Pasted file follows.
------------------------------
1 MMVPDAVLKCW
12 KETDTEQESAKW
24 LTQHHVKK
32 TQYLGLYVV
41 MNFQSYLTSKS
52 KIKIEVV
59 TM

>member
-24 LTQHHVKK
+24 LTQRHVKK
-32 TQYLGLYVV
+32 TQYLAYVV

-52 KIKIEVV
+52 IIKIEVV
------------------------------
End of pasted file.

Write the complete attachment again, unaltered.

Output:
1 MMVPDAVLKCW
12 KETDTEQESAKW
24 LTQHHVKK
32 TQYLGLYVV
41 MNFQSYLTSKS
52 KIKIEVV
59 TM

>member
-24 LTQHHVKK
+24 LTQRHVKK
-32 TQYLGLYVV
+32 TQYLAYVV

-52 KIKIEVV
+52 IIKIEVV